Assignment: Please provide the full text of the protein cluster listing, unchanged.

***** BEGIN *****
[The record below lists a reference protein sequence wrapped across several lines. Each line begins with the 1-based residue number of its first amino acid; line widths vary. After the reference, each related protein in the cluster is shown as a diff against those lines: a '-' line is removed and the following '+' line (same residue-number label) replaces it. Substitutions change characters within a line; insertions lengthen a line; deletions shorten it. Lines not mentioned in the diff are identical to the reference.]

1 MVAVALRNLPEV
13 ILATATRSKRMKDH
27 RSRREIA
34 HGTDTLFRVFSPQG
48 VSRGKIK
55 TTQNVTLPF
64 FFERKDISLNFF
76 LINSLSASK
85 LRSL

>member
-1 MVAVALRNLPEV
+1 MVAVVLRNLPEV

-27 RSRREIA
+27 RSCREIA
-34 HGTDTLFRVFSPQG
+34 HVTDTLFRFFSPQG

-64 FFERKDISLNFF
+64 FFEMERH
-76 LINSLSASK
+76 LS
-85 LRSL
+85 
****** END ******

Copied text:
[The record below lists a reference protein sequence wrapped across several lines. Each line begins with the 1-based residue number of its first amino acid; line widths vary. After the reference, each related protein in the cluster is shown as a diff against those lines: a '-' line is removed and the following '+' line (same residue-number label) replaces it. Substitutions change characters within a line; insertions lengthen a line; deletions shorten it. Lines not mentioned in the diff are identical to the reference.]

1 MVAVALRNLPEV
13 ILATATRSKRMKDH
27 RSRREIA
34 HGTDTLFRVFSPQG
48 VSRGKIK
55 TTQNVTLPF
64 FFERKDISLNFF
76 LINSLSASK
85 LRSL

>member
-1 MVAVALRNLPEV
+1 MVAVVLRNLPEV

-27 RSRREIA
+27 RSCREIA
-34 HGTDTLFRVFSPQG
+34 HVTDTLFRFFSPQG

-64 FFERKDISLNFF
+64 FFEMERH
-76 LINSLSASK
+76 LS
-85 LRSL
+85 